This image, acquired on Nov. 24, 2015 by the High Resolution Imaging Science Experiment (HiRISE) camera aboard NASA's Mars Reconnaissance Orbiter, shows the western side of an elongated pit depression in the eastern Noctis Labyrinthus region of Mars. Along the pit's upper wall is a light-toned layered deposit.
On Sept. 12, 1992, launch day of the STS-47 Spacelab-J mission on space shuttle Endeavour, NASA astronaut Mae Jemison waits as her suit technician, Sharon McDougle, performs a unpressurized and pressurized leak check on her spacesuit at the O&C Building at Kennedy Space Center. Dr. Jemison was the first African-American woman to fly in space.
Engineers from NASA’s Langley Research Center and Boeing dropped a full-scale test article of the company’s CST-100 Starliner into Langley’s 20-foot-deep Hydro Impact Basin. Although the spacecraft is designed to land on land, Boeing is testing the Starliner’s systems in water to ensure astronaut safety in the unlikely event of an emergency.
Zinnia plants from the Veggie ground control experiment at NASA’s Kennedy Space Center in Florida were harvested Feb. 11 in the same way that crew member Scott Kelly will harvest the zinnias growing in the Veggie system aboard the International Space Station on Feb. 14—Valentine’s Day.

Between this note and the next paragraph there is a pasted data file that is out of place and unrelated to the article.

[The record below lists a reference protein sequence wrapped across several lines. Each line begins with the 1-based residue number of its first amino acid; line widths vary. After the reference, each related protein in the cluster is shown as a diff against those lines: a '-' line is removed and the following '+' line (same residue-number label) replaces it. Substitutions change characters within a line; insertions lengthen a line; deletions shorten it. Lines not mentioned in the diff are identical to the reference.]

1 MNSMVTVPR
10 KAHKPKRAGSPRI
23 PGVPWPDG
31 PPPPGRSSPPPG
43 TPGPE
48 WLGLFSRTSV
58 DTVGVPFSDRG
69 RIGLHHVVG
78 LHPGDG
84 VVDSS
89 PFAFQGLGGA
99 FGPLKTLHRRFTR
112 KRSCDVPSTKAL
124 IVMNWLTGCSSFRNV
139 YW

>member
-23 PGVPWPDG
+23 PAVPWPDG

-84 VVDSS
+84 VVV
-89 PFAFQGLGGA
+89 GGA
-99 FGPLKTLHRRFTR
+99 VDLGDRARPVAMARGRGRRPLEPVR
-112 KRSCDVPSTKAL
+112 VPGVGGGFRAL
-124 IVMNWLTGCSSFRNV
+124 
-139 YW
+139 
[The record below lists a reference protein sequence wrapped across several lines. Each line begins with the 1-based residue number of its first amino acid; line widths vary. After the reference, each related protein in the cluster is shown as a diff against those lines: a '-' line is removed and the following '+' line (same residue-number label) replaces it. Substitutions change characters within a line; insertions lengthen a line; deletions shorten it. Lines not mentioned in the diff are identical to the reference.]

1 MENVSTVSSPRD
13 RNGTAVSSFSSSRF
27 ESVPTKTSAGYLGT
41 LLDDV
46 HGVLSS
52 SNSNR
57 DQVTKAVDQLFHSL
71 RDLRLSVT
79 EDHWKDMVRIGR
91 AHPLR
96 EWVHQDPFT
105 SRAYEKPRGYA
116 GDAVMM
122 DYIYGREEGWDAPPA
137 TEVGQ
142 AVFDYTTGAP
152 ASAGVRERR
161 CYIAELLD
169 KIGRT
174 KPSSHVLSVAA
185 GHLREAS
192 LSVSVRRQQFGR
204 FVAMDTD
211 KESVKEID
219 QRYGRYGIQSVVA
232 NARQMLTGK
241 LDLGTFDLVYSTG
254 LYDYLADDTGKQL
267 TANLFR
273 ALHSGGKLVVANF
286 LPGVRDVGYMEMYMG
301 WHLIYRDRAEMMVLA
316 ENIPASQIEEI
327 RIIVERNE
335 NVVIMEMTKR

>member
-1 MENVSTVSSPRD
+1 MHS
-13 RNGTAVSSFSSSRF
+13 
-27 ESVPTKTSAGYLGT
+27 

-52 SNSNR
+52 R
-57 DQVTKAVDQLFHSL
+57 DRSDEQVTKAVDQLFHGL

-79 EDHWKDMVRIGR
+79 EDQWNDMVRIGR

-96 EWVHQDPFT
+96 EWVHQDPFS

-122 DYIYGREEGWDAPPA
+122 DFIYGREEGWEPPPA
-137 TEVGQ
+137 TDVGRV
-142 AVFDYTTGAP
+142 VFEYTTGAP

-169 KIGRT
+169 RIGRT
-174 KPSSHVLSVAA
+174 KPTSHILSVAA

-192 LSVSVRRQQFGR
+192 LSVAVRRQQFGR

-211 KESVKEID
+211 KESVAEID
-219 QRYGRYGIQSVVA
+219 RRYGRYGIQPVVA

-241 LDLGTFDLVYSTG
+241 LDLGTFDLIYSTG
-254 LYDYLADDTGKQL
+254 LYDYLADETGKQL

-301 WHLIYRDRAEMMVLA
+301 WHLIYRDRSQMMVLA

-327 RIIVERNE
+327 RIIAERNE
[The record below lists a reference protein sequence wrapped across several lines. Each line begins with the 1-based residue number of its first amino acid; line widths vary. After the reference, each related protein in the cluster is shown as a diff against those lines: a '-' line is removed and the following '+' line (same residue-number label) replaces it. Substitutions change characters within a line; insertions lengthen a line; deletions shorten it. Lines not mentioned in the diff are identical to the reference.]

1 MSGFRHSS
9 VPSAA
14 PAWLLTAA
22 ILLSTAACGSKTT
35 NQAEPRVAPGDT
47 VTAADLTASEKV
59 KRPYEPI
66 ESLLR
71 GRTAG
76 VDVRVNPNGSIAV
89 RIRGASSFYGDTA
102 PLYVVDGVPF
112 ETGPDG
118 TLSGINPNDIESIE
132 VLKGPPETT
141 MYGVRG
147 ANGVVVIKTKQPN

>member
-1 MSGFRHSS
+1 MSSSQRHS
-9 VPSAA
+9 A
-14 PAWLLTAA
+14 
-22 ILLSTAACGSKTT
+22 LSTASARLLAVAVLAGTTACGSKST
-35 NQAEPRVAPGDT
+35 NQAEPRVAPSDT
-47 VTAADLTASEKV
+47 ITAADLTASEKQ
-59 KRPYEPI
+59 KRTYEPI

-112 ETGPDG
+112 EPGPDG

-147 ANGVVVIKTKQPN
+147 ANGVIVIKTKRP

In this cosmic snapshot, the spectacularly symmetrical wings of planetary nebula Hen 2-437 show up in a magnificent icy blue hue.
NASA astronaut Peggy Whitson trains underwater for a spacewalk at the Neutral Buoyancy Laboratory (NBL) at Johnson Space Center in Houston. Whitson is scheduled to launch to the International Space Station in late 2016 as part of Expedition 50/51.
The Moderate Resolution Imaging Spectroradiometer (MODIS) instrument on NASA's Aqua satellite captured this image of cloud streets and sea ice in the Sea of Okhotsk on Feb. 8, 2016. Cloud streets are long parallel bands of cumulus clouds that form when cold air blows over warmer waters and a warmer air layer rests over the top of both.
STS-63 astronauts Bernard A. Harris, Jr., payload commander (right), and C. Michael Foale, mission specialist (left), are ready to exit space shuttle Discovery's airlock for a spacewalk on Feb. 9, 1995. On this extravehicular activity (EVA), which lasted 4 hours and 38 minutes, Bernard Harris became the first African-American to walk in space.